The par-3 17th hole is 161 yards slightly downhill to a small green surrounded by sand bunkers. Unless the wind throws a tantrum, this is not a hard hole. But it is among the most memorable for its beauty -- white sand sharply contrasting with rich green turf and the blue backdrop of ocean. A windswept tree silhouetted against the sky provides just the right finishing touch.
When Rick Baril says that each hole is memorable and distinctive in its own right, it's not just "designer-speak," but a fair assessment of the White Witch. As I played the course for the first time with Baril and course supervisor Wes Russell - who know every nuance of the track -- I was struck by the fact that their enthusiasm, hole-by-hole, was as fresh and genuine as mine. That speaks volumes for the White Witch.
As one would expect of a Ritz-Carlton property, the golf experience is decidedly top drawer, from pewter bag tags inscribed with each player's name, to a well schooled cadre of white-suited caddies called golf "concierges," to the luxurious changing rooms and elegant dining veranda of the White Witch Clubhouse.
The Ritz-Carlton Golf and Spa Resort at Rose Hall, Jamaica's only AAA Five-Diamond property, is a stunner. The hotel proper contains 428 guest rooms (with individual balconies) wrapped around a precisely landscaped courtyard. It fronts on a 1,500-foot beach, a large freeform swimming pool, and a spacious open-air bar and restaurant. The resort's full service spa is staffed by personable people whose skills are as fine as the facilities.
A visit to the Great House is a must. One sultry evening my golf foursome left a lively poolside cocktail party to visit Annee's former (and perhaps present) haunt. The three-story stone mansion, built at inestimable cost in the sugar baron era of the 1770s, was restored in the past decade by the late industrialist John Rollins. It draws nearly a million visitors a year -- but few of them after dark.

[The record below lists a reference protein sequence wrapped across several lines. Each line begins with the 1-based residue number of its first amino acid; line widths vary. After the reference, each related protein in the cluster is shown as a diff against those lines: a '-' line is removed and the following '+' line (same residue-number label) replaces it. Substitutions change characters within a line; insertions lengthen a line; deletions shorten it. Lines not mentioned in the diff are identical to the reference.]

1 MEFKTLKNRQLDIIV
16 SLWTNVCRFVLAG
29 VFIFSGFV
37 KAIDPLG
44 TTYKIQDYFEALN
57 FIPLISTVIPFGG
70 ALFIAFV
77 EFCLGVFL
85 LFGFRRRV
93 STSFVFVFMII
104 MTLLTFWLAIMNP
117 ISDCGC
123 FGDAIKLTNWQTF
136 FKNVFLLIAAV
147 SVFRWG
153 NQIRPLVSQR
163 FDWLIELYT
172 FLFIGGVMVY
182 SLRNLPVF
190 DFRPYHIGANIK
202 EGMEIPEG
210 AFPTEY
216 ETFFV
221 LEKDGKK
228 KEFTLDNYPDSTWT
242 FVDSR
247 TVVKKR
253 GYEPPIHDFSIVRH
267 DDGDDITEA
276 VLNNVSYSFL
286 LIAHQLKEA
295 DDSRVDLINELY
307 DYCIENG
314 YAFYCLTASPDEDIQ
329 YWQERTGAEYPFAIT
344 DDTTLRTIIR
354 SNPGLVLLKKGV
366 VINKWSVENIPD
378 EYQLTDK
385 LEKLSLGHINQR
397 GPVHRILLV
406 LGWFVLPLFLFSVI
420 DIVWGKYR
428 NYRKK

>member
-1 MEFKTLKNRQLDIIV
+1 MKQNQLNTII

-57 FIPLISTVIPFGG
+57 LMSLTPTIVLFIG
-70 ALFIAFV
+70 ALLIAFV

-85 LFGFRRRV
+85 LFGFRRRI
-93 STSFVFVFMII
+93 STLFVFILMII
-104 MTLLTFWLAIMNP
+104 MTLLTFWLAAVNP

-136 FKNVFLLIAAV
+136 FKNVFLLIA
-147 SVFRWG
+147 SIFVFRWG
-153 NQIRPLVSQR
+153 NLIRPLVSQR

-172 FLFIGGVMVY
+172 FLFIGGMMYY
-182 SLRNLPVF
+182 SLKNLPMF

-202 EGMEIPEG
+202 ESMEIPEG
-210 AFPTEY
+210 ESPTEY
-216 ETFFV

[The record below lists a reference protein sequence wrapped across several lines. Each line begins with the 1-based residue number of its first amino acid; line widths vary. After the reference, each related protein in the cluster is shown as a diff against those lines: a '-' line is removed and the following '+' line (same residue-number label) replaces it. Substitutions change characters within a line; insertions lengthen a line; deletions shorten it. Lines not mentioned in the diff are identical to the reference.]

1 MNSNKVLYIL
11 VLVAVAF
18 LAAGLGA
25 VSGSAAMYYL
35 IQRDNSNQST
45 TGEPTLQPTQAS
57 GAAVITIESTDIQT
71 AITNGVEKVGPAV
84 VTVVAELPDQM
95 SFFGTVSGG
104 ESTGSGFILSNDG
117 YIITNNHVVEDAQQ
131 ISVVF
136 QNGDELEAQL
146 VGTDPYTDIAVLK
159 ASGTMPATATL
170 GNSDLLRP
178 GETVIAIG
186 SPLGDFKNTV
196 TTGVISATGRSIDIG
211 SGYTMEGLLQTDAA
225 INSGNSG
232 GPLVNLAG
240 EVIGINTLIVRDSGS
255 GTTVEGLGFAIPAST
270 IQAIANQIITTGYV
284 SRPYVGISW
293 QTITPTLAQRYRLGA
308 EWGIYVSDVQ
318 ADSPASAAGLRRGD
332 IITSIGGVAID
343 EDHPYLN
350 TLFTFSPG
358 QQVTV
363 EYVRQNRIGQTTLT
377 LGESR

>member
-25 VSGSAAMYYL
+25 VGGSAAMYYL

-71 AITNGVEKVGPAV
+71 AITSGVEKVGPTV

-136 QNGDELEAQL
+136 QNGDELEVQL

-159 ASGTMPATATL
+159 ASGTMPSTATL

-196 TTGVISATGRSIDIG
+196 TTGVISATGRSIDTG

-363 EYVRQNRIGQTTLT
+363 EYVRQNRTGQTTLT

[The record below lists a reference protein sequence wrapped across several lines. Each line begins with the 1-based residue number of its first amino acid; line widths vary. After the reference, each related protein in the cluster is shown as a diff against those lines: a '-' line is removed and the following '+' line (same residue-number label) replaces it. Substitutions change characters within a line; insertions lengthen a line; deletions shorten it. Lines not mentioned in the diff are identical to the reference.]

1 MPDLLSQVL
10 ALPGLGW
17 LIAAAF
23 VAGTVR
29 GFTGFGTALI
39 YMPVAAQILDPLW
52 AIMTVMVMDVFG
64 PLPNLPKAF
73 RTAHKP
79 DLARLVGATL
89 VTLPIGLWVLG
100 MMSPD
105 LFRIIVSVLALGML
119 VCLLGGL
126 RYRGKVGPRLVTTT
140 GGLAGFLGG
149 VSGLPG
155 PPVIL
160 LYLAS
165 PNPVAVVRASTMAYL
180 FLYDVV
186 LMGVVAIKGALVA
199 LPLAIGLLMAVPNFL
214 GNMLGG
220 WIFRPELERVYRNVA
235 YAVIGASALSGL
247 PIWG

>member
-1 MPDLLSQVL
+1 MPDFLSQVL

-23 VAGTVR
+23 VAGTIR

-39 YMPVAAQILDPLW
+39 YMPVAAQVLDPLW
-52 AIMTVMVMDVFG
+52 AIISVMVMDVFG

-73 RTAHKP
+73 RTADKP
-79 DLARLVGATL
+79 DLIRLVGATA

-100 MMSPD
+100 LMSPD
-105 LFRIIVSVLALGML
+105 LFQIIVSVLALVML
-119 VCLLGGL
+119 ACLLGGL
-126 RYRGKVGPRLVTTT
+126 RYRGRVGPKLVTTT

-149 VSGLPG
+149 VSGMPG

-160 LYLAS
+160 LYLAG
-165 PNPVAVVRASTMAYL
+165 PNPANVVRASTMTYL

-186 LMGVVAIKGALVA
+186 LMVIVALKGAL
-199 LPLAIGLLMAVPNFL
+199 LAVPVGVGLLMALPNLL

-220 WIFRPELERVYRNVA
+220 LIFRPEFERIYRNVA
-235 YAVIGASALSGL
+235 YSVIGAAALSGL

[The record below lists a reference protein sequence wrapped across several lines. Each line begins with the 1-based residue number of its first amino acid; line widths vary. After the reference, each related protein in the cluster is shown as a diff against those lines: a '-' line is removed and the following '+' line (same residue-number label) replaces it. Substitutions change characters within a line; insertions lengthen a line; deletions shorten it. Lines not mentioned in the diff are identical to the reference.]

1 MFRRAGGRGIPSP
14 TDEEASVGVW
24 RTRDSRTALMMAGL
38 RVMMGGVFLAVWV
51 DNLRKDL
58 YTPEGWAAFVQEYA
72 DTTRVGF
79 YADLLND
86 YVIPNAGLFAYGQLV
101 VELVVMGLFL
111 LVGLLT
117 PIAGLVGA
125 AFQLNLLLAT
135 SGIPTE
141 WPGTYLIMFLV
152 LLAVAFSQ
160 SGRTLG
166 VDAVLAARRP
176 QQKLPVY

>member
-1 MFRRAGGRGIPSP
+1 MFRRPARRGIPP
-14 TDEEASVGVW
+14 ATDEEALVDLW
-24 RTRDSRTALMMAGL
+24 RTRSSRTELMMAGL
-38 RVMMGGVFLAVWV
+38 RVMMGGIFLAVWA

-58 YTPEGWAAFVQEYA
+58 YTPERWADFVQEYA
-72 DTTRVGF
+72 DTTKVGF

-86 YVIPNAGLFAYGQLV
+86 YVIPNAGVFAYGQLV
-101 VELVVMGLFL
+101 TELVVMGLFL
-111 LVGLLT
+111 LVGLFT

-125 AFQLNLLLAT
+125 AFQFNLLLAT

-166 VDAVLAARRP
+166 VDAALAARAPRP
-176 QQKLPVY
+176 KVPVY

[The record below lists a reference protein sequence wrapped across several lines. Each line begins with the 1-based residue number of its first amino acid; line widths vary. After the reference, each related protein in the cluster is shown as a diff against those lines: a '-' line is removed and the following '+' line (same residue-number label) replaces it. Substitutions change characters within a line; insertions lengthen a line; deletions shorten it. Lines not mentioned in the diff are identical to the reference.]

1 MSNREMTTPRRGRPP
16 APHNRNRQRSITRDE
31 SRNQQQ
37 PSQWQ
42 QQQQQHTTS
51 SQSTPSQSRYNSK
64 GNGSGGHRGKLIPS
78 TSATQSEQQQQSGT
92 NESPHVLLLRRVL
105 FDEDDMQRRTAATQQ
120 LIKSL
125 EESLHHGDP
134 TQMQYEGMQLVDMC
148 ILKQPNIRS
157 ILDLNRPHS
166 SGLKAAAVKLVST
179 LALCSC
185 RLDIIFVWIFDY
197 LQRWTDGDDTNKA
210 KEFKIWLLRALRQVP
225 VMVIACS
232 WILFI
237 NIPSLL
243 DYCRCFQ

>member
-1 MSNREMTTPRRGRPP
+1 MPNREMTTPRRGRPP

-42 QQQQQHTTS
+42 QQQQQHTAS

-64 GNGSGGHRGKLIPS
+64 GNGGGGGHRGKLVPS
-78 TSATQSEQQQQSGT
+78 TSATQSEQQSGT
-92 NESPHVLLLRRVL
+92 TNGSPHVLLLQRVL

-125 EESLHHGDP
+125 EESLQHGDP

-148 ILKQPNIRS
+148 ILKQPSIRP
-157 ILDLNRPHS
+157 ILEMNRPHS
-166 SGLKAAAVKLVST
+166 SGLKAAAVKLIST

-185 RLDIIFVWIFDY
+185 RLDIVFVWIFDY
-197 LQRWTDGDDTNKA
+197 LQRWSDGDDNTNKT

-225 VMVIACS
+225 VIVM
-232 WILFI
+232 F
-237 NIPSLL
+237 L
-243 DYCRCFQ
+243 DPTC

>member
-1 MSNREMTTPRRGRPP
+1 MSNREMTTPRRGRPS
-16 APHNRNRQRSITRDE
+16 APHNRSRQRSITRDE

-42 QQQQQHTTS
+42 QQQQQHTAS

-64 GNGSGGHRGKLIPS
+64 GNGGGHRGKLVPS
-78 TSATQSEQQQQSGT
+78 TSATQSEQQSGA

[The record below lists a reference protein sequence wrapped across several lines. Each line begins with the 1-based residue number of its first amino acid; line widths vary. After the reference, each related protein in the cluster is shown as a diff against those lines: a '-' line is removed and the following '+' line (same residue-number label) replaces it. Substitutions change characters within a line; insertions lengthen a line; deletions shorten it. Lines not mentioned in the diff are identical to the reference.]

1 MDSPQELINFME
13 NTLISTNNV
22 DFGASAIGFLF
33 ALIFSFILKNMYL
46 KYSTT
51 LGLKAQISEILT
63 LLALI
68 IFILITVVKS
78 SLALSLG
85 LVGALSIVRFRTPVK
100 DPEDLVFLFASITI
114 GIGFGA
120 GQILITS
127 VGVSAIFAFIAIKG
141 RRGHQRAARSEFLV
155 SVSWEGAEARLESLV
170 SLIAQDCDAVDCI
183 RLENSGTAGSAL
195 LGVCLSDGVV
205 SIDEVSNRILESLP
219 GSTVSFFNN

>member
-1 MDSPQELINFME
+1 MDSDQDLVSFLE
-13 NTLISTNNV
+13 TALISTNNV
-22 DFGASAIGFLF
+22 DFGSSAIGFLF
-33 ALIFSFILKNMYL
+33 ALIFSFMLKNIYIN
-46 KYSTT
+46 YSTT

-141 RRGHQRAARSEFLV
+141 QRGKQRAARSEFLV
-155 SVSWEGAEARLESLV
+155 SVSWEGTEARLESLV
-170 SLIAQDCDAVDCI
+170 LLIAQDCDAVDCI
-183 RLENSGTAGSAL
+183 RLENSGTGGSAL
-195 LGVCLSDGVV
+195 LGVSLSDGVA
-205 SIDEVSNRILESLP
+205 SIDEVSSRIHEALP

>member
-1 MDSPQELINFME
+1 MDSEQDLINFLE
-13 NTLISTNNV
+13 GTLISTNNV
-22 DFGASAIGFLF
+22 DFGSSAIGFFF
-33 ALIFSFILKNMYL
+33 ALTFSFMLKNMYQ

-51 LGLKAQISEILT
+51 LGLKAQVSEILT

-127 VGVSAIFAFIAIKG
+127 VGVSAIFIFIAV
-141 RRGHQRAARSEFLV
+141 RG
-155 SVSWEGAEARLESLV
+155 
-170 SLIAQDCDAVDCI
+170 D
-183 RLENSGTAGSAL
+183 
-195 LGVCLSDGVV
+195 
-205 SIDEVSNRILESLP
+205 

Yellow lights glowed in the mansion windows, and even though the heat of the day still radiated from the stone stairway leading up to the wide front door, I felt the hair rise on my bare arms. I noticed that my companions had stopped talking. It was a bewitching night, and we were in the right place for a ghost story.
Our Jamaican guide obliged us with all of the gory details as we peered into rooms where Annee wined and dined, courted, bedded and dispatched her husbands and various lovers. A portrait of the mistress with unidentified children (she had none of her own) seemed innocent enough until our guide pointed out that the lady's eyes followed us around the room.
In the wine cellar we examined a gallery of photos taken by visitors -- blurry images of a white-robed figure at the mansion windows, or standing behind grinning tourists, or reflected in the mirrors in Annee's boudoir.
On impulse, I left a cup of rum punch in a niche of the massive stone wall. What could it hurt? Perhaps my putts would roll true the next time I played the White Witch.
Dale Leatherman is a full-time freelance travel writer specializing in golf and adventure travel. For nearly 20 years her "beat" has been the Caribbean, where she can combine golf, scuba diving and other sports. She has also written about golf in Wales, Scotland, Australia, Costa Rica, Canada and the U.S., particularly the Mid-Atlantic region.
Any opinions expressed above are those of the writer and do not necessarily represent the views of the management.